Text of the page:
Marie Antoinette

It’s difficult to separate oneself from and overcrowded and very same-y genre like the costume drama. The typical movie will be about the relationships of the rich, upper class, where one character wants to maintain the status quo regardless of personal preference, while the other wants to be happy, and will often have an affair in order for this dream to become a reality. Marie Antoinette has that, to an extent — especially in its second half — but that’s not really what defines it. That’s refreshing. Now, if what did define it was worth seeing, we’d have a great movie.

The story of Marie Antoinette (portrayed here by Kirsten Dunst with about as much energy and enthusiasm as a brick wall) is well-known. Most people will have learned or at least heard of her during grade school. In Europe, her story is probably even more prominently featured. It’s kind of refreshing to not need to know any of that in order to understand the movie. In fact, considering how many liberties director Sofia Coppola takes with the material, ignorance might actually be beneficial.

The basic idea here is that Marie is essentially sold to the Dauphin of France, Louis XVI (Jason Schwartzman, looking overwhelmed by everything around him and showing about as much passion as Dunst), in order to produce an heir and hopefully sealing off an alliance between Austria and France. She’s not used to this life, and that’s something that takes up most of our time. She’s a fish out of water, so to speak, and as a result is lonely and unhappy with her new life.

That’s … just about the entirety of the first half of Marie Antoinette. We see the same type of dreary day over and over again, and you can really understand why she wouldn’t like this type of life. The film does a decent enough job making us care about Marie, although that will likely only be true of you’ve been in that type of position before, as the only hints you get from the movie are (1) Dunst looking dissatisfied and (2) the repetitive nature of the days Marie spends in this place.

Of course, her job is to provide Louis XVI with a child. He seems less than interested in having one. That means that everyone else has to constantly make comments about how Marie needs to do this, or the marriage could be annulled. Louis xVI’s lack of interest is the only villain of the film’s first half. Well, there’s also a woman named Madame du Barry (Asia Argento), Louis XV’s (Rip Torn) mistress, but she disappears early on and never does anything of interest. Not having a villain would be fine if these characters were interesting, but they’re not at all.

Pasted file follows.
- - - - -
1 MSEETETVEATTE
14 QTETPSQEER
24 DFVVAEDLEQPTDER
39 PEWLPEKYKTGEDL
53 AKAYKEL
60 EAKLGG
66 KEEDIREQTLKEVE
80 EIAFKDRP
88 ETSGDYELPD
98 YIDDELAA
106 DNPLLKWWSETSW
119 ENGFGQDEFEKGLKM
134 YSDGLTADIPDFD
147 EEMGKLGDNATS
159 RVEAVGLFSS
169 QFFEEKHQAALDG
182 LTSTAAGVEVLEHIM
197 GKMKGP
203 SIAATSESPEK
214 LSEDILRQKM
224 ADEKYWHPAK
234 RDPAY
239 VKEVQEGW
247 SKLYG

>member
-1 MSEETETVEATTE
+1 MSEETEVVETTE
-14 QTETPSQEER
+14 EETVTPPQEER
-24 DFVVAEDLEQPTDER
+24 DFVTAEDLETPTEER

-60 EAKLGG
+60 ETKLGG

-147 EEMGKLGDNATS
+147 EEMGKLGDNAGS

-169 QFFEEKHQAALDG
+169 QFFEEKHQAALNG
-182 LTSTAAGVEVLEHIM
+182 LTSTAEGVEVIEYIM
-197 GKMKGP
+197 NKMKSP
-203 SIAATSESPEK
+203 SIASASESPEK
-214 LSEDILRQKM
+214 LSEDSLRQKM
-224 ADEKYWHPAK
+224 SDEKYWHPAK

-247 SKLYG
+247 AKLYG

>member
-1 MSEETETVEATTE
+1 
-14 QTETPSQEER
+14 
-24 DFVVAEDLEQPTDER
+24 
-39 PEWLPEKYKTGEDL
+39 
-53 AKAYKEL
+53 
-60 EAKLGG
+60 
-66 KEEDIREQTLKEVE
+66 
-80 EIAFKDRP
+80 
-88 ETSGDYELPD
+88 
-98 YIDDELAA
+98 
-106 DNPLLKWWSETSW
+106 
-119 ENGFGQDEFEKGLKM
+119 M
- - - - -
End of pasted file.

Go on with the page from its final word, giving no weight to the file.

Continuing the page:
That’s the main reason that Marie Antoinette fails. There is such a lack of depth to these people that nothing matters when it comes to them. We want to see them grow, or at least have a reason to be on-screen for two hours, but for the majority of the film, this doesn’t happen. Sure, with about 40 minutes remaining, things start to get a little interesting — affairs and public disdain for Marie both come up — but there’s such a lack of content that it makes you wonder why most of this film was even shot.

I can kind of see what Coppola was going for here. She’s going for a very stylistic take on the uninteresting part of Marie Antoinette’s life. In doing so, the style can take center stage and not feel as if it’s impeding on actual characters. We can get lavish sets, music from the 21st century, dialogue that sounds like it was written for present-day teenagers — just without the profanity — and all the sweets in the world.

I’ll admit that it’s kind of enchanting, and that the idea that Marie feels so isolated does come across very strongly, but with such a lack of content, I’m not sure if Marie Antoinette is worth seeing. I mean, style can take you quite far, but once you get past that, there’s not a whole lot for the movie to do. It looks good, it has a lot of talent behind it, but the part of Marie’s life that was portrayed here was not something that should have been given the feature-length treatment — especially when in this case, “feature-length” means 127 minutes.

Both Kirsten Dunst and Jason Schwartzman, good actors, are miscast. They don’t show any enthusiasm for the project. It works when they’re together — they’re not supposed to have chemistry together — but even when they’re doing what supposedly makes them happy, they look bored. The supporting cast is much better, but not enough to elevate the film. Rip Ton, Judy Davis, Rose Byrne and Steve Coogan are all given roles, and they seem much more comfortable in these costumes and on these sets.

Marie Antoinette isn’t a complete disaster, if only because its style almost makes it worth seeing, but due to the content being so dull and the main performances being so uninteresting, it’s really hard to recommend it. The loneliness of its lead is well-communicated, and the film looks fantastic — it’s also moderately funny, so there’s that, too — but I’m not sure how worthwhile a more “modern” take on the pre-Revolution story of Marie’s life truly is. It differentiates itself from other similar films, but its lack of interesting material makes it hard to recommend.

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